Swift Welding, on the other hand, was certainly devoid of any Gallic glamour. Its yard was like a scene out of Steptoe and Son and the 'office' was a ramshackle old caravan pitched at an unnerving angle as if one were on a boat furnished with a counter top and two manky chairs two manky dogs in residence on them (one with a dodgy white eye which gave me the creeps). The place stank and the stench was still trapped in my nostrils half an hour later. Incongruously, in amongst all this, was a very nice lady whose style and manner rather belied her circumstances. Let's just say that if you saw her in the street you would never imagine that this was where she spent her days. We had a nice little chat and she said that fixing the wheel would be no problem - they do hundreds of them - so I hauled it out of the back of the car and left it with her, remembering only at the last minute to ask how much it would cost. £30 she said. A little better than £500 don't you think? So, tip of the day: if you crack your wheel on a pothole, find your local welder. Good as new.
From here I resisted the temptation to go via Waitrose to pick up some food for the weekend and instead headed back to Chapel to Morrisons where I knew I would contain my spending. I got a brisket of beef and some root vegetables, in case you were wondering. Then I went to the petrol station where Unleaded has reached new heights at 132p per litre. My final stop was the dry cleaners to pick up N's shirts and chat to the lady who works there whose husband dropped dead in January. She's only just come back to work, poor thing.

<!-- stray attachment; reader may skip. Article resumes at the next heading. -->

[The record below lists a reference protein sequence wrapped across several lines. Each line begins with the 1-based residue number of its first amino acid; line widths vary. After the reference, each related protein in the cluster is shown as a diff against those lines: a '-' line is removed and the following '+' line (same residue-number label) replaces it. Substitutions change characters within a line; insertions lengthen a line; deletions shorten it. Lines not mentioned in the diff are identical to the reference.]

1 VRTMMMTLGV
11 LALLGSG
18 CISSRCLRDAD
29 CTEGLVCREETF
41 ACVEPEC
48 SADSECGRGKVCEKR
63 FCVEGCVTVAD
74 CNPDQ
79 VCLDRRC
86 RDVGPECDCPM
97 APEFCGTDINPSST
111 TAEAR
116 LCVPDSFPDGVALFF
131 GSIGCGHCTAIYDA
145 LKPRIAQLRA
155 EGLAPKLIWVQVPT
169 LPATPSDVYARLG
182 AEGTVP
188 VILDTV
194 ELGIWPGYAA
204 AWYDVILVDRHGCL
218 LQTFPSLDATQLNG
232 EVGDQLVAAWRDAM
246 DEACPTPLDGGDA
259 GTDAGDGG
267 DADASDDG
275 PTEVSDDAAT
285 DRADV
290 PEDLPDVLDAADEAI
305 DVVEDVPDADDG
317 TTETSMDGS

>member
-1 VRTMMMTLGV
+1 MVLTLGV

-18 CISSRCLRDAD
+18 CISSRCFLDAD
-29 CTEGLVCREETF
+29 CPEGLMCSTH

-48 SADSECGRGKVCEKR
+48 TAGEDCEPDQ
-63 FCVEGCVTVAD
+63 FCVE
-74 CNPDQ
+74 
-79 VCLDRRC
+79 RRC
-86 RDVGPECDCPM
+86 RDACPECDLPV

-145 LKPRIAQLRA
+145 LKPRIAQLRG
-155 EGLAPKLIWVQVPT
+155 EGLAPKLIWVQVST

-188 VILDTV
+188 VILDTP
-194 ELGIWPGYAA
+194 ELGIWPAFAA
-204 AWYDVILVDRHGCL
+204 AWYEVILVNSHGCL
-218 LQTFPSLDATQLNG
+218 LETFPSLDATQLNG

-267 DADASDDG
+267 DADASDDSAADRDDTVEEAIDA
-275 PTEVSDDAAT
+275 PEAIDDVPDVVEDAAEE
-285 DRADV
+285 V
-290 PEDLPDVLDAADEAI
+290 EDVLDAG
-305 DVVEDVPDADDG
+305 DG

Once home I unpacked the car - wheel included - and put the kettle on. The girls would be home soon for a quick tea and turnaround before heading back to school for the final night of the Year 6 musical. Last year, you may remember, it was E's time to shine as Belle in Beauty and the Beast. This year G is bouncing around in the chorus of Guys and Dolls. Such a different show to Beauty and the Beast and, I must admit, I wasn't sure how good it was going to be. But I am suitably humbled because it is fabulous. This year's Year 6 is a particularly large yeargroup with 75 children - about 20 more than last year. So they fill the stage with colour and energy - the set's fantastic, the main parts all perform brilliantly, having really grasped the American accent and the swagger of the crap shooters. It is hard to believe they are only 10 and 11 years old. As last year, I have again been one of the Props Ladies and we've been having a blast. It's great fun to be part of all the backstage shinnanigans and you really get to know the children and parents that you previously hadn't come across.
So with that, dear friends, I must leave you. The Show Must Go On, after all, bringing some much needed light, colour and music into an otherwise grey April Fool's Day.